By Natasha Khan and John Lyons
HONG KONG--Police fired tear gas and used rubber bullets on protesters in Hong Kong, in an attempt to drive away thousands of demonstrators who had blocked roads and forced the closure of the city's legislature before lawmakers could debate a controversial extradition bill.
Protesters--many of them clad in goggles, face masks and helmets--fled to different areas, running through plumes of smoke. Some hurled objects at police. Further back from the barricades, protesters rapidly ferried umbrellas, gloves, bottles of water and sodium chloride to treat injuries from pepper spray through the crowd to the front.
Police said in press briefing that some protesters had hurled weapons such as metal barriers and bricks at officers, leaving them with no choice but to contain the crowds with rubber bullets, tear gas, batons, pepper spray and beanbag guns.
Trouble erupted midafternoon Wednesday, when hundreds of protesters attempted to push barricades north toward the city's harbor, then retreated under a bridge after police deployed tear gas against them.
Earlier, crowds of mostly young people, some dressed in black and wearing face masks, dragged metal barriers and linked arms across roads surrounding government headquarters, in scenes reminiscent of the 79-day street protests that paralyzed parts of downtown Hong Kong in 2014.
All access roads leading to the central government offices, which house the legislature, were blocked, the government said in a statement.
Some financial services were also disrupted. HSBC Holdings PLC closed two banking-service outlets in the Admiralty area until further notice, while other banks including Standard Chartered PLC, Bank of East Asia Ltd. and China Citic Bank Corp. temporarily suspended operations at branches near the protest area.
Debate on the extradition bill was postponed earlier Wednesday. Lawmakers had been due to start debate on the bill so a vote could be held by the evening of June 20. In an unusual move Tuesday, Andrew Leung, president of Hong Kong's mostly pro-government legislature, scheduled extra sessions for the bill to proceed more quickly than usual to a vote.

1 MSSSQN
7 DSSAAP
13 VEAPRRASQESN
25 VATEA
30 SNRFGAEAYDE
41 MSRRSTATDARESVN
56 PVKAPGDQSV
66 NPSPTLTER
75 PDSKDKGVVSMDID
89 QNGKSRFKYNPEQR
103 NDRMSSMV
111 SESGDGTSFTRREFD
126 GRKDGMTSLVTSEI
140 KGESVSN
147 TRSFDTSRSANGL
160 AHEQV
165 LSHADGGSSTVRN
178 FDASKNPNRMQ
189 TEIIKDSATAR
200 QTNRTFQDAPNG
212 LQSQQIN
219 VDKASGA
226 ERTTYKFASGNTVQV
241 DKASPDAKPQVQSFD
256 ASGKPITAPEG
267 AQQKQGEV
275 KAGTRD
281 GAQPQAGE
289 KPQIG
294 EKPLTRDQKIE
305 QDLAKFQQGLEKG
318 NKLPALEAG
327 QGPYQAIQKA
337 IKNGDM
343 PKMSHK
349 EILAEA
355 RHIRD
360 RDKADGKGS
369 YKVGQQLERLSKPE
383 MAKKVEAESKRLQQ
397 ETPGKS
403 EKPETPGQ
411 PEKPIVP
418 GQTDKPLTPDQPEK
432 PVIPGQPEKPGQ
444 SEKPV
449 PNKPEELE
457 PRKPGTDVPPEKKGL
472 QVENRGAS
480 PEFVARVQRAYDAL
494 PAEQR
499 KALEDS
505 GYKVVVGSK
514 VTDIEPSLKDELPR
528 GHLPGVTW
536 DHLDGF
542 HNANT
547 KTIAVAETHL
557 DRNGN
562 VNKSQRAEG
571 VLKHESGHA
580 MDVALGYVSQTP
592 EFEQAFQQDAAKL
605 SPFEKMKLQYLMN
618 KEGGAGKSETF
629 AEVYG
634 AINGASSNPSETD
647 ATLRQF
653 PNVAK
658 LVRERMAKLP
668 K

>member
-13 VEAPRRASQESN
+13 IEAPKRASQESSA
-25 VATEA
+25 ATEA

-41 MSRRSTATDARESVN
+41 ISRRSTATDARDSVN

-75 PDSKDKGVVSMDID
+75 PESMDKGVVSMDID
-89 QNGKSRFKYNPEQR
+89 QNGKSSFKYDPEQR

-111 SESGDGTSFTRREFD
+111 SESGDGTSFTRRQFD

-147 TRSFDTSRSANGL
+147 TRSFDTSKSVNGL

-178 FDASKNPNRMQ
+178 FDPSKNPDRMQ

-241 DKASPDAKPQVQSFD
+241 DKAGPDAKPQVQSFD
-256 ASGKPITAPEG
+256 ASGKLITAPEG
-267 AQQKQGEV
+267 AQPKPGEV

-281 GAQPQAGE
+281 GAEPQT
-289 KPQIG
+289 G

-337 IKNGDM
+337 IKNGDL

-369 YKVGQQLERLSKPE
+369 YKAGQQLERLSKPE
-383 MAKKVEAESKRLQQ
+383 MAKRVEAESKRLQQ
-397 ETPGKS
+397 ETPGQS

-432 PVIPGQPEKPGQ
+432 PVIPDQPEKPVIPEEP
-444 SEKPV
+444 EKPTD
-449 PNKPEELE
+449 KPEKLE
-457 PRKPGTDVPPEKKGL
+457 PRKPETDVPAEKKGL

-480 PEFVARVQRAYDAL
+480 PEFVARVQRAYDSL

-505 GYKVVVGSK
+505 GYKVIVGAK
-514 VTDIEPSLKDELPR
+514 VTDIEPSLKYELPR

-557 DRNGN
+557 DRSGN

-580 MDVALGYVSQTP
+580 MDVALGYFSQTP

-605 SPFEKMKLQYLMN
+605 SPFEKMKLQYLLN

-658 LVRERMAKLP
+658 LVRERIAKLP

In a statement Tuesday in Washington, House Speaker Nancy Pelosi (D., Calif.) offered support for the protesters, saying the proposed law imperils U.S.-Hong Kong relations.
"If it passes, the Congress has no choice but to reassess whether Hong Kong is 'sufficiently autonomous' under the 'one country, two systems' framework," Mrs. Pelosi said in the statement.
The renewed protests follow a mass demonstration Sunday that organizers say drew a million people. That march failed to derail the proposed legislation. The city's leader, Carrie Lam, on Monday said she would press ahead with the bill quickly. The government already bypassed the usual scrutiny of the new legislation by a committee of lawmakers.
Ms. Lam's deputy, Matthew Cheung, urged protesters to disperse, saying in a video address Wednesday that the bill is necessary to prevent Hong Kong from turning into a "haven for criminals" and the government would take precautions to safeguard human rights.
Large groups of activists using the encrypted messaging service Telegram had deployed hundreds of helmets, gloves, cable ties and surgical masks to help with the construction of barricades and to protect protesters against tear gas and pepper spray.
Most of those taking part said they did so spontaneously, filling roles where assistance was needed during the day. Some protesters mounted tram stops nearby, relaying messages and requests for equipment across the heads of the crowd.
Keith Liu, a student running a station distributing supplies, said that he didn't believe the protests could prevent the bill from passing, but that he felt compelled to register his dissent.
"We still have to come out here. We have to fight for ourselves," he said.
Opposition to the proposed law has emerged from many corners of society, including businesspeople, lawyers and activists, who say the changes would undermine Hong Kong's relative autonomy and independent judicial system.
The State Department on Monday said the bill, if passed, could "subject American citizens residing in or visiting Hong Kong to China's capricious judicial system."
The opposition bloc in the city's legislature has been weakened after authorities ousted several democratically elected lawmakers through court orders and barred others from running.
"The government needs to acknowledge that my voice matters," said Candy Wong, a 27-year-old shop assistant who said she was angered after authorities pressed ahead with the bill even after more than a million people--including herself--took to the streets in protest. Ms. Wong took a day off to join the rally. "If I didn't come today by next week I may no longer have the freedom to do so."
Joanne Chiu and Mike Bird contributed to this article.
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